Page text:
Yet the majority of the senior management at Carluccio’s have been there since day one, albeit many of them started in lesser roles (not that Kossoff would describe them as that – his first job after his post-graduate hospitality course was at a hotel in Gloucester Road, London and it put him off the petty, empirical management hierarchy then so prevalent in the hotel sector and shaped the open, flatter structure management style where people don’t take themselves too seriously that he has always adopted). This continuity is what motivates Antonio to keep his hand in, Kossoff says and he himself talks fondly of his “Carluccio’s family”, more than 15 years since he first came on board.

After careful consideration, Kossoff says he prefers the company’s current ownership type and you can tell it’s not just because he feels he should say that. There are no pressures to work towards an exit date and there are not continuous questions from public shareholders who do not believe the answers that the people who work so hands on in the business give, he explains.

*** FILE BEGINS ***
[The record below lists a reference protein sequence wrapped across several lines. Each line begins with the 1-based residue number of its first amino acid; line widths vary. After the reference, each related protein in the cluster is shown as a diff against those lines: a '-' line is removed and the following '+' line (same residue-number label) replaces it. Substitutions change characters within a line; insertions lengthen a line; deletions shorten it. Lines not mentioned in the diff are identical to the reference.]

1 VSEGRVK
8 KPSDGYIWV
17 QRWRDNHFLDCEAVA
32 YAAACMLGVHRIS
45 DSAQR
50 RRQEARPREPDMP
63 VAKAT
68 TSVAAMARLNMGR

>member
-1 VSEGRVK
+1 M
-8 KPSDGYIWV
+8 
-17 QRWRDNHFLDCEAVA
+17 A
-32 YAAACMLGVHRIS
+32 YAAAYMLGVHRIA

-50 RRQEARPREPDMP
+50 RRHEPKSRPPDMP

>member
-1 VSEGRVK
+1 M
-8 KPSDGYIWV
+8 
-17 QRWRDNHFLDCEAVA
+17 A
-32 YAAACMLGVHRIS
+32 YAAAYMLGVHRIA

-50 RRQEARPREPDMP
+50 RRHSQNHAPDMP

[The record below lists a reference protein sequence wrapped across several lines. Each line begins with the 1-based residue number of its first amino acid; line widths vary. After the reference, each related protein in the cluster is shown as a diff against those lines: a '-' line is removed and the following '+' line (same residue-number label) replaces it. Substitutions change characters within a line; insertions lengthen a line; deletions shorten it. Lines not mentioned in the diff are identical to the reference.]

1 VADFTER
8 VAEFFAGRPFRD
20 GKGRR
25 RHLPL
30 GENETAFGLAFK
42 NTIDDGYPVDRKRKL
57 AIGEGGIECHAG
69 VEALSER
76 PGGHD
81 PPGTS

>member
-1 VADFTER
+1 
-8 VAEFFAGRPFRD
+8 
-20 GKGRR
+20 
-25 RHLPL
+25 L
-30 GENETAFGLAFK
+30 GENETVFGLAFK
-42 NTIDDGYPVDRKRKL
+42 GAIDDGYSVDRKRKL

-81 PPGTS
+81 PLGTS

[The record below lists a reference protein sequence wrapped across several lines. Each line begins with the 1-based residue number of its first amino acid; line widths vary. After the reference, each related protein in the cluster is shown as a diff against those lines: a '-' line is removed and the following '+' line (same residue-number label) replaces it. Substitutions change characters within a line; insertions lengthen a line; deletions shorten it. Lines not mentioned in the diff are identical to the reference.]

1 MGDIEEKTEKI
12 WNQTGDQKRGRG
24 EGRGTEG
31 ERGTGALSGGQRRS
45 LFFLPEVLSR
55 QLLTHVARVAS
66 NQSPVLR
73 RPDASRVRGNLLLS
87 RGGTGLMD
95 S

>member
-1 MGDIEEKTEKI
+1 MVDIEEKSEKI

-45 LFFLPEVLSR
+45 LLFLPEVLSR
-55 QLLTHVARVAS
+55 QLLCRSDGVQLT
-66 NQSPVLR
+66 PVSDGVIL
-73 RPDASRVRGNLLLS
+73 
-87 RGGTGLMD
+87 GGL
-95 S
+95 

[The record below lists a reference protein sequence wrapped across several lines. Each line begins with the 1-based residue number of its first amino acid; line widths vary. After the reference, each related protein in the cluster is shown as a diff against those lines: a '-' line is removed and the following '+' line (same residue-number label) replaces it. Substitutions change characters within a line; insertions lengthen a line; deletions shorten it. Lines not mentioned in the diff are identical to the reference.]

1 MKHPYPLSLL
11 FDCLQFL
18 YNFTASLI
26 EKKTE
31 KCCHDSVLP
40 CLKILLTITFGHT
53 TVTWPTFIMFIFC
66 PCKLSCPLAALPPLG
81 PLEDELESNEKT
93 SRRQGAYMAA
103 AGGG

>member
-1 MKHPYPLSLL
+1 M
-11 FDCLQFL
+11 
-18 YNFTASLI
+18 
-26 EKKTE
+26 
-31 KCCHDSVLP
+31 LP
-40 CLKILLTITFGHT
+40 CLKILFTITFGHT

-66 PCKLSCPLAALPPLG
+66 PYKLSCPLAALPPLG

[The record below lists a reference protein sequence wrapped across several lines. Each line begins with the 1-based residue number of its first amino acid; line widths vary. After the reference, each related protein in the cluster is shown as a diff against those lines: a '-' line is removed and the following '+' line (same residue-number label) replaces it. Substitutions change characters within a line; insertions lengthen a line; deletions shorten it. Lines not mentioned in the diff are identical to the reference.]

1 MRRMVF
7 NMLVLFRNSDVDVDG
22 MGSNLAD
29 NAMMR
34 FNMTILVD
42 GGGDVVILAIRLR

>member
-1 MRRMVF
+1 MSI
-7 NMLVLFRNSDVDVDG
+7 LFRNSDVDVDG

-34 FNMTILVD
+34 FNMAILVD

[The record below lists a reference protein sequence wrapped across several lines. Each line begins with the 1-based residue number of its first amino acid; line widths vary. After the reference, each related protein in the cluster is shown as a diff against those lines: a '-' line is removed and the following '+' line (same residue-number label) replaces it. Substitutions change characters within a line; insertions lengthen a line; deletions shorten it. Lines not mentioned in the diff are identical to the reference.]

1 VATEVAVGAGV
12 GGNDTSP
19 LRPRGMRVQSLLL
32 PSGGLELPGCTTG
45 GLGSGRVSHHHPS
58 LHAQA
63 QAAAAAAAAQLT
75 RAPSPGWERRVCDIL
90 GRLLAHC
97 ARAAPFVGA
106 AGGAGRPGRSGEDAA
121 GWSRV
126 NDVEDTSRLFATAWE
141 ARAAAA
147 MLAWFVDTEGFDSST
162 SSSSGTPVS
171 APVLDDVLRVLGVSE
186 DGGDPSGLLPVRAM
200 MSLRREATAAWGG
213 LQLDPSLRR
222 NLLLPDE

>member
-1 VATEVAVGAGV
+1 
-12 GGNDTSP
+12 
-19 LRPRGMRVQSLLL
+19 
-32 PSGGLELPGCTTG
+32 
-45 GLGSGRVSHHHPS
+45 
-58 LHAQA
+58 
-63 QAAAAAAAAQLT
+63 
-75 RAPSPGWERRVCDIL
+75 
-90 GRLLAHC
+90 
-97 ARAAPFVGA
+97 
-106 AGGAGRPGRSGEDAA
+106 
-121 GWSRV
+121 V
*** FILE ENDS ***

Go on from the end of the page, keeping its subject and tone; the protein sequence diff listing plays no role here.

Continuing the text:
Most exciting for Kossoff, though, is the fact that Landmark’s ownership can facilitate significant international expansion for Carluccio’s. “Landmark is a massive fashion and retail business built over 40 years throughout the Middle East and India. They think about going to a new overseas territory like we think about going to a new town in the UK,” he says. “When you look back in five years’ time, now will mark our real move into the international arena.”

There are already eight stores in the Middle East; two more sites are being built to add to the existing one in Turkey where Kossoff says there will be a total of five by the end of the year, plus two more restaurants will join the one previously franchised but now company-owned Carluccio’s in Dublin. But it is the Carluccio’s US debut and expansion plans that are creating the biggest buzz.

Kossoff is currently visiting Washington on a bi-monthly basis and speaks to Cory Waldron, the ceo of the group’s wholly-owned Carluccio’s USA subsidiary, twice a week. Kossoff says she is already very much part of the Carluccio’s family, having spent three months in the UK business – “it was like having a house guest”, he says.